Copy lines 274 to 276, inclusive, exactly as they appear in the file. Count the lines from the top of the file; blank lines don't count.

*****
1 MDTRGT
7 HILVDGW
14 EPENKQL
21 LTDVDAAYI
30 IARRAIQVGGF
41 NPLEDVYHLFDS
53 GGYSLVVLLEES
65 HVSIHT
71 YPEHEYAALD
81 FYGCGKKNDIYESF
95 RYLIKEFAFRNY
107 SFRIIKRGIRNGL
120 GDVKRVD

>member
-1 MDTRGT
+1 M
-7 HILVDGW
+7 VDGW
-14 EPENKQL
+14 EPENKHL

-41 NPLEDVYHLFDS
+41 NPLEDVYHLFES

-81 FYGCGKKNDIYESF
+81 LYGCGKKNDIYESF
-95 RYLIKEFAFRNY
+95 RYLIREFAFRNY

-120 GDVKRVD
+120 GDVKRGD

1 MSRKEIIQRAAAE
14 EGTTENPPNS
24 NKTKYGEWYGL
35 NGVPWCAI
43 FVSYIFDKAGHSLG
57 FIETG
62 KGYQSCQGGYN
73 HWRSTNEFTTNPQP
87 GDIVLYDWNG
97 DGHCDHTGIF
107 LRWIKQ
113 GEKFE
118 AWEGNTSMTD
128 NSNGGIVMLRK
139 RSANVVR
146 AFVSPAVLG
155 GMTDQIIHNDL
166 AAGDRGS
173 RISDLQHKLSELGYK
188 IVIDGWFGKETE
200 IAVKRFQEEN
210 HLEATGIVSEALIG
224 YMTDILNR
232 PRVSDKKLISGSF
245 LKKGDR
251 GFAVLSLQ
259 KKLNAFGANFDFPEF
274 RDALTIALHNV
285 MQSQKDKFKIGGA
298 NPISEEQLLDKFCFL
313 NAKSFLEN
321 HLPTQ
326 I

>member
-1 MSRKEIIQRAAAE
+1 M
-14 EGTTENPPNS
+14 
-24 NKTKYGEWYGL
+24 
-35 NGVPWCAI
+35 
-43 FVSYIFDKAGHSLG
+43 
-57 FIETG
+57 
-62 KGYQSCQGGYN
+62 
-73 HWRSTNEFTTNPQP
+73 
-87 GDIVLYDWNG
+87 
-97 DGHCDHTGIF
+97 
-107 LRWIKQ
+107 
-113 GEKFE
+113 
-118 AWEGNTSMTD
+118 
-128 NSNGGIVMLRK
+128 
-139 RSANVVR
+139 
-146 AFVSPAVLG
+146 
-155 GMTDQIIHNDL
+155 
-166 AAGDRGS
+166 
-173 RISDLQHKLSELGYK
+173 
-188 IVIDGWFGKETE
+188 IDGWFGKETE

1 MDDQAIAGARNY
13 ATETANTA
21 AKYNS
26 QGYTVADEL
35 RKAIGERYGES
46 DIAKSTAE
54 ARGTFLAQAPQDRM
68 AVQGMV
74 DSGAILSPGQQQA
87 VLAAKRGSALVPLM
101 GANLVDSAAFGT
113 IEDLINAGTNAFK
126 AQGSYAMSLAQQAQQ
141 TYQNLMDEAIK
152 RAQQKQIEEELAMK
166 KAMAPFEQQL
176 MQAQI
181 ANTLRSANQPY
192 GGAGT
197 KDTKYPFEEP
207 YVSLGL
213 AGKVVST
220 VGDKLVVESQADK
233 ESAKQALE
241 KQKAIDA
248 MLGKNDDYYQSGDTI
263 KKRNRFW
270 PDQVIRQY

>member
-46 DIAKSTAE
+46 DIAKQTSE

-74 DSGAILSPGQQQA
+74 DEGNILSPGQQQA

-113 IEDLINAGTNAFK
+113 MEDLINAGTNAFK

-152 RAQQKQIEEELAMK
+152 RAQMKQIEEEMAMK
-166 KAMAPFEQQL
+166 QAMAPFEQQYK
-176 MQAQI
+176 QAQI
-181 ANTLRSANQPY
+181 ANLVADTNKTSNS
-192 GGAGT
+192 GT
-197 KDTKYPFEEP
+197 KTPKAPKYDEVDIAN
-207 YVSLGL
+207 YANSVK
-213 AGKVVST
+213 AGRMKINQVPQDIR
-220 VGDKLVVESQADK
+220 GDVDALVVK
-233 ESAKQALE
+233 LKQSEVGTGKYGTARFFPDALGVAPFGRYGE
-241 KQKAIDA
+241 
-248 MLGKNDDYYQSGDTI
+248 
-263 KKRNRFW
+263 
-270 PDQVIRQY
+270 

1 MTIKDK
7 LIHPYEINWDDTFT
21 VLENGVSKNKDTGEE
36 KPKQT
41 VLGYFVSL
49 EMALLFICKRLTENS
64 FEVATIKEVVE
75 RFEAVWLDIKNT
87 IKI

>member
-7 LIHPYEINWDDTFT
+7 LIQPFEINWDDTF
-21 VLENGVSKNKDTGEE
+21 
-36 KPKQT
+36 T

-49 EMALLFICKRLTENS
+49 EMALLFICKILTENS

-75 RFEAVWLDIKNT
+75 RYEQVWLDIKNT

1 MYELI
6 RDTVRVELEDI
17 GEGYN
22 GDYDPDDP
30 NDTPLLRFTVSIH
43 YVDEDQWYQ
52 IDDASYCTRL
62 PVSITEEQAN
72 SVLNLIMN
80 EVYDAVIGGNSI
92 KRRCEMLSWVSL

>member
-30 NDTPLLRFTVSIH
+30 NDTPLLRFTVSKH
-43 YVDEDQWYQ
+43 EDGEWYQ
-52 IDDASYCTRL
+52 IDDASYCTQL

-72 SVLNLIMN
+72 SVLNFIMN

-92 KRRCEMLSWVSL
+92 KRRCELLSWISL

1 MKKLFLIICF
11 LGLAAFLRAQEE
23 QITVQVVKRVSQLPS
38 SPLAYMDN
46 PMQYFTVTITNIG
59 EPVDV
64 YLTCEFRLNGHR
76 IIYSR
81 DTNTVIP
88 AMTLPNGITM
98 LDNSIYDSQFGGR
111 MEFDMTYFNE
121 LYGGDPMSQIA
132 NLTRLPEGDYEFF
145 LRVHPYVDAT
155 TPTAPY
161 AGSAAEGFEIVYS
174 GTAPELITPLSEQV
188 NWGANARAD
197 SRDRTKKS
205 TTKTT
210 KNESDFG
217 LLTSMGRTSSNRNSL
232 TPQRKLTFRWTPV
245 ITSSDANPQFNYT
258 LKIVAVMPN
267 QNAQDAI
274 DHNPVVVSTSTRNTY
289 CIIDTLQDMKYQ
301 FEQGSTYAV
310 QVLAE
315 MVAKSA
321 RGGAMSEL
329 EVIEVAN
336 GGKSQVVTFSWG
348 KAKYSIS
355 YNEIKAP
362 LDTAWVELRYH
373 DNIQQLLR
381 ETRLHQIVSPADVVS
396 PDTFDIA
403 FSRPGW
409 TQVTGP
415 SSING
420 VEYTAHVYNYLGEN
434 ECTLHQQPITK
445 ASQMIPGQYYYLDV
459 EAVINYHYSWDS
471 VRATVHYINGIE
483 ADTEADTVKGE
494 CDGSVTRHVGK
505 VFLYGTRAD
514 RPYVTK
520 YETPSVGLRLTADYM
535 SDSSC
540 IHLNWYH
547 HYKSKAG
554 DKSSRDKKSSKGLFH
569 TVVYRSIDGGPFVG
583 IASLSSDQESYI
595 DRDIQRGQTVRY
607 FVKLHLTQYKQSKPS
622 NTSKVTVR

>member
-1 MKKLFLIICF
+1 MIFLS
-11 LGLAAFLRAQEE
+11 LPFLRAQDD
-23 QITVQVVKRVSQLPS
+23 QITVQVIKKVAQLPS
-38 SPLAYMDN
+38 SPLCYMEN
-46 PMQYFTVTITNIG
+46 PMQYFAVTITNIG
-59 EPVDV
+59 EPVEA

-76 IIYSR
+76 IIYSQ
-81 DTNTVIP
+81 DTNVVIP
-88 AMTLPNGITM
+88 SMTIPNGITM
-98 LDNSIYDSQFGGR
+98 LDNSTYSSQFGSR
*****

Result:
-11 LGLAAFLRAQEE
+11 LPFLRAQDD
-23 QITVQVVKRVSQLPS